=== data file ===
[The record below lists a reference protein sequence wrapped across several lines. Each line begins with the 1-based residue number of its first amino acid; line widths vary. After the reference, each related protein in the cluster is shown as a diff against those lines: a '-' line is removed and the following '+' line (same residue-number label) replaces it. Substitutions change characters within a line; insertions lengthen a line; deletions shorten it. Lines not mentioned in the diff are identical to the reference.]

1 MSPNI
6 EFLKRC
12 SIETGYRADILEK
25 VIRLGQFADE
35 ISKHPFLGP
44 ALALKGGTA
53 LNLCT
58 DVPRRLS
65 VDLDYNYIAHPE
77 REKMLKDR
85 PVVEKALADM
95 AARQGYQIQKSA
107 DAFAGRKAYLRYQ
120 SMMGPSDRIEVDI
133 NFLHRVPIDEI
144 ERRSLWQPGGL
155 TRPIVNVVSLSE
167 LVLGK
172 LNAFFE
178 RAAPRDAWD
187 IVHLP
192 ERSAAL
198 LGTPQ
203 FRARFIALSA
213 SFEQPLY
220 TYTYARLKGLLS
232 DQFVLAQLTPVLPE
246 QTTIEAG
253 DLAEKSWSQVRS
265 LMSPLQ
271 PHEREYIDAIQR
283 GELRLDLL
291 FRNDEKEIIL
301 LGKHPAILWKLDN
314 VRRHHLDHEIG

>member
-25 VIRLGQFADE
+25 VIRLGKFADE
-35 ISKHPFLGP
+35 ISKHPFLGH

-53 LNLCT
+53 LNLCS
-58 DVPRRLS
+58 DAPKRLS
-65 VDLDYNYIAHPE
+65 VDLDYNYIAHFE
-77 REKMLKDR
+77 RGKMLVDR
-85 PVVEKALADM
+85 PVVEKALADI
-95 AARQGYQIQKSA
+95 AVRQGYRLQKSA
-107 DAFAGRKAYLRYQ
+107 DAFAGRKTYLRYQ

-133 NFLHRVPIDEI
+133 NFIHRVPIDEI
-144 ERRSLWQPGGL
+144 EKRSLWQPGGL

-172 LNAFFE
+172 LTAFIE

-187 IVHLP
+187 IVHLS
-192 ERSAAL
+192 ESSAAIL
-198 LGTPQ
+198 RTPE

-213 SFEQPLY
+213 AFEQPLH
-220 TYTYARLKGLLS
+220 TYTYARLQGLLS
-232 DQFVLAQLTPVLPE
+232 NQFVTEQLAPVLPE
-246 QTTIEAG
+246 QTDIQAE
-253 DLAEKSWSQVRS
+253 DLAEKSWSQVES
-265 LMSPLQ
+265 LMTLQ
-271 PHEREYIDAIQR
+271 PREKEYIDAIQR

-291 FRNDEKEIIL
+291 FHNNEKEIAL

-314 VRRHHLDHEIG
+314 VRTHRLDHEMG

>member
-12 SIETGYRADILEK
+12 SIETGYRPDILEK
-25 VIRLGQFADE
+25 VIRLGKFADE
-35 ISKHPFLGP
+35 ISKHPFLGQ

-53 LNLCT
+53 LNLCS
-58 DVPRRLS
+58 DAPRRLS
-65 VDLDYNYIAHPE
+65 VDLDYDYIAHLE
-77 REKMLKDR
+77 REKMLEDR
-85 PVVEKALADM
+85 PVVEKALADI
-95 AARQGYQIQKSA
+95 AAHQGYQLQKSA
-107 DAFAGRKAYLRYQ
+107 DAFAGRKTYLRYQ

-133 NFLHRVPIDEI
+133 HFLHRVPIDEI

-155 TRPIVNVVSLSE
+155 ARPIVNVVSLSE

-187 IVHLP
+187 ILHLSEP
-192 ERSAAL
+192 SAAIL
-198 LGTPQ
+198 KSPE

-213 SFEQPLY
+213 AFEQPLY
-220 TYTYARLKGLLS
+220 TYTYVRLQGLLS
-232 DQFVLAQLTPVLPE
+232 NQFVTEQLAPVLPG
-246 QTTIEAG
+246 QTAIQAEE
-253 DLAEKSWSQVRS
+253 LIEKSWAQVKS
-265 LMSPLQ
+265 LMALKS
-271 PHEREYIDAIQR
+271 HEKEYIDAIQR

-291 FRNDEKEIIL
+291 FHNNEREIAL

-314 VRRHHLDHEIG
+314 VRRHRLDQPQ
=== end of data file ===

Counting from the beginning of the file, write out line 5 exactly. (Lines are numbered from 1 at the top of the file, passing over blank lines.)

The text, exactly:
25 VIRLGQFADE